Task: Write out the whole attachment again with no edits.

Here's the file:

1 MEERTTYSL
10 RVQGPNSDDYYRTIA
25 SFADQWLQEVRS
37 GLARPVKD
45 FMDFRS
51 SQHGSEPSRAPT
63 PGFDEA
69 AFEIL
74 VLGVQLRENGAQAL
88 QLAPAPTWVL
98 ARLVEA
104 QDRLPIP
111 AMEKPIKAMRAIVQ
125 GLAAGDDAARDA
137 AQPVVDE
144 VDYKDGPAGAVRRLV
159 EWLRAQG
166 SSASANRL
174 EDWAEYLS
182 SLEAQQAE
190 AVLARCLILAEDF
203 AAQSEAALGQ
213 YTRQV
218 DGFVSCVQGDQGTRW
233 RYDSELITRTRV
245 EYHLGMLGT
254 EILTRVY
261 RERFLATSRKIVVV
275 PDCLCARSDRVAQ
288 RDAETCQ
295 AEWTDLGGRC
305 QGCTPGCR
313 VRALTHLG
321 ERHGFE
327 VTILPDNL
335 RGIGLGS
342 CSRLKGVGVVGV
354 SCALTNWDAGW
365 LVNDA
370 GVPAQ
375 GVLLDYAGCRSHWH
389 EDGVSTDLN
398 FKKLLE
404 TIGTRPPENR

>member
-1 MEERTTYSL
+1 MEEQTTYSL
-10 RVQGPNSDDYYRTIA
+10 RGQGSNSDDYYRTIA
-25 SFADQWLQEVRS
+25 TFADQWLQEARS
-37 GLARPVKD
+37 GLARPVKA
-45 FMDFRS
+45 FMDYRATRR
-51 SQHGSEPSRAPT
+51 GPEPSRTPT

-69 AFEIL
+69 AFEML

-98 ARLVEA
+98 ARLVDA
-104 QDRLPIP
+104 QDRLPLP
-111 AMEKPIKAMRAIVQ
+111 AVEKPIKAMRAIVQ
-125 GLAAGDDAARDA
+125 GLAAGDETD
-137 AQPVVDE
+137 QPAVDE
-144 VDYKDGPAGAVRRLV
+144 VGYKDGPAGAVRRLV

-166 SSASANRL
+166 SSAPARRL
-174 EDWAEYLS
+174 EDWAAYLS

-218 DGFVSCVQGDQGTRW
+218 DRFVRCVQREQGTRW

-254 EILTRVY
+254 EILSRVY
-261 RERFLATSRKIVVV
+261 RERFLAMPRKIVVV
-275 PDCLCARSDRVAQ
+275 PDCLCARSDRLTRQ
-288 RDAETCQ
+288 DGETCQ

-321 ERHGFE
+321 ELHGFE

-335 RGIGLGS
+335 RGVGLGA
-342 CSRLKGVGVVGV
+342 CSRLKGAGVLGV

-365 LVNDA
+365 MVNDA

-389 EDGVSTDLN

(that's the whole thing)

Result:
1 MEERTTYSL
10 RVQGPNSDDYYRTIA
25 SFADQWLQEVRS
37 GLARPVKD
45 FMDFRS
51 SQHGSEPSRAPT
63 PGFDEA
69 AFEIL
74 VLGVQLRENGAQAL
88 QLAPAPTWVL
98 ARLVEA
104 QDRLPIP
111 AMEKPIKAMRAIVQ
125 GLAAGDDAARDA
137 AQPVVDE
144 VDYKDGPAGAVRRLV
159 EWLRAQG
166 SSASANRL
174 EDWAEYLS
182 SLEAQQAE
190 AVLARCLILAEDF
203 AAQSEAALGQ
213 YTRQV
218 DGFVSCVQGDQGTRW
233 RYDSELITRTRV
245 EYHLGMLGT
254 EILTRVY
261 RERFLATSRKIVVV
275 PDCLCARSDRVAQ
288 RDAETCQ
295 AEWTDLGGRC
305 QGCTPGCR
313 VRALTHLG
321 ERHGFE
327 VTILPDNL
335 RGIGLGS
342 CSRLKGVGVVGV
354 SCALTNWDAGW
365 LVNDA
370 GVPAQ
375 GVLLDYAGCRSHWH
389 EDGVSTDLN
398 FKKLLE
404 TIGTRPPENR

>member
-1 MEERTTYSL
+1 MEEQTTYSL
-10 RVQGPNSDDYYRTIA
+10 RGQGSNSDDYYRTIA
-25 SFADQWLQEVRS
+25 TFADQWLQEARS
-37 GLARPVKD
+37 GLARPVKA
-45 FMDFRS
+45 FMDYRATRR
-51 SQHGSEPSRAPT
+51 GPEPSRTPT

-69 AFEIL
+69 AFEML

-98 ARLVEA
+98 ARLVDA
-104 QDRLPIP
+104 QDRLPLP
-111 AMEKPIKAMRAIVQ
+111 AVEKPIKAMRAIVQ
-125 GLAAGDDAARDA
+125 GLAAGDETD
-137 AQPVVDE
+137 QPAVDE
-144 VDYKDGPAGAVRRLV
+144 VGYKDGPAGAVRRLV

-166 SSASANRL
+166 SSAPARRL
-174 EDWAEYLS
+174 EDWAAYLS

-218 DGFVSCVQGDQGTRW
+218 DRFVRCVQREQGTRW

-254 EILTRVY
+254 EILSRVY
-261 RERFLATSRKIVVV
+261 RERFLAMPRKIVVV
-275 PDCLCARSDRVAQ
+275 PDCLCARSDRLTRQ
-288 RDAETCQ
+288 DGETCQ

-321 ERHGFE
+321 ELHGFE

-335 RGIGLGS
+335 RGVGLGA
-342 CSRLKGVGVVGV
+342 CSRLKGAGVLGV

-365 LVNDA
+365 MVNDA

-389 EDGVSTDLN